Kansas still has work to do defensively, but with Agbaji and Martin, plus Christian Braun (who had a career-high 31 vs. St. John’s) and the ball moving through David McCormack in the post more, it makes this team one of the toughest to scheme and guard in the country. 

“When David’s playing well and you can play through a big we’re so much better,” Self said.  

Kansas ranks third in offensive efficiency and has gotten better at moving the ball with purpose in its half-court offense. Maybe Baylor or Texas are better — maybe — but would you want to pick against Self?

By no means is KU an overlooked contender; that’s not possible when you’re that program. But it was Gonzaga that was preseason No. 1. It was Michigan and Purdue and Illinois, out of the Big Ten, that received more preseason accolades (and Purdue, the new No. 1, rightfully receiving more now). Baylor is the reigning national champion, is still undefeated, and deservedly ranked No. 2 behind Purdue. Duke is Duke and UCLA returned nearly everyone from a Final Four team. Even Texas, in Kansas’ league, was much more discussed, hyped and promoted (and maybe still is).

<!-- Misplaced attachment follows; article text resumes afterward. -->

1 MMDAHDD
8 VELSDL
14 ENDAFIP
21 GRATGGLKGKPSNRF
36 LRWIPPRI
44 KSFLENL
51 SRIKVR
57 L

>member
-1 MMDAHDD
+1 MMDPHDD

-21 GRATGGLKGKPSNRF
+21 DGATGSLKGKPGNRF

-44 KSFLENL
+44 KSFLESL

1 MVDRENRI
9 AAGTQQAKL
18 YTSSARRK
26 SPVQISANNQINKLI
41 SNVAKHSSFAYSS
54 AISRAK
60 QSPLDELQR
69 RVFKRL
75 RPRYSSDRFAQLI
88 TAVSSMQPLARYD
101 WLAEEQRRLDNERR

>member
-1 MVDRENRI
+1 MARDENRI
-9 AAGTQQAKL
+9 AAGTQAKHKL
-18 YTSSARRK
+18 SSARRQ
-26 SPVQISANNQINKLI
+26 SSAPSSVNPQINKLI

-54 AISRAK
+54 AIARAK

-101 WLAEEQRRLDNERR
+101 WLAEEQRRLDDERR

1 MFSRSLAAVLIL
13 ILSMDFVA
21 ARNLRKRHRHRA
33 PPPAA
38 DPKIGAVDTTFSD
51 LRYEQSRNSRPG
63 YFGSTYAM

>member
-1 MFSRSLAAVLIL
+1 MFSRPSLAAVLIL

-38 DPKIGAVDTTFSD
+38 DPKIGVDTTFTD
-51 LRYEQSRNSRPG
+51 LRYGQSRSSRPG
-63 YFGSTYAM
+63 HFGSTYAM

Ochai Agbaji is averaging 22.6 points per game for the Jayhawks.  USATSI

Kansas was just kind of there amid the crowd. And it might continue to inconspicuously occupy its spot in the top 10 for a good while. I think I understand why. In 2019, KU received a No. 4 seed, its worst ever under Self, and was dumped out of the tourney by Auburn. In 2020, Kansas was the best team in the country … but we had no tournament. Last season the Jayhawks finished 27th at KenPom, which equated to the worst team Self’s ever had in Lawrence. KU didn’t make it to the second weekend, falling by 19 to USC in the second round.